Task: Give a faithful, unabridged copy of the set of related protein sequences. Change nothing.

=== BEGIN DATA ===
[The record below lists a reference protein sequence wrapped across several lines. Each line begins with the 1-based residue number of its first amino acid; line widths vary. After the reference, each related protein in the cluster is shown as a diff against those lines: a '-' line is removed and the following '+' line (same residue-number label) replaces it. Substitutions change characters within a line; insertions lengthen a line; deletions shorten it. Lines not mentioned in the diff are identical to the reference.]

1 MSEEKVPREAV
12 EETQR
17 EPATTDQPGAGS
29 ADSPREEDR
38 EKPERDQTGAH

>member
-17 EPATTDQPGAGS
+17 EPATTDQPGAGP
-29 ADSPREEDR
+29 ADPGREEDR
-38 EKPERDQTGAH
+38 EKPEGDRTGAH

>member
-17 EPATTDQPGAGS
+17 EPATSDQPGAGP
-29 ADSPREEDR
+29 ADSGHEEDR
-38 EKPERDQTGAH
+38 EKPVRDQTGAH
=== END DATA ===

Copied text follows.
[The record below lists a reference protein sequence wrapped across several lines. Each line begins with the 1-based residue number of its first amino acid; line widths vary. After the reference, each related protein in the cluster is shown as a diff against those lines: a '-' line is removed and the following '+' line (same residue-number label) replaces it. Substitutions change characters within a line; insertions lengthen a line; deletions shorten it. Lines not mentioned in the diff are identical to the reference.]

1 MSEEKVPREAV
12 EETQR
17 EPATTDQPGAGS
29 ADSPREEDR
38 EKPERDQTGAH

>member
-17 EPATTDQPGAGS
+17 EPATTDQPGAGP
-29 ADSPREEDR
+29 ADPGREEDR
-38 EKPERDQTGAH
+38 EKPEGDRTGAH

>member
-17 EPATTDQPGAGS
+17 EPATSDQPGAGP
-29 ADSPREEDR
+29 ADSGHEEDR
-38 EKPERDQTGAH
+38 EKPVRDQTGAH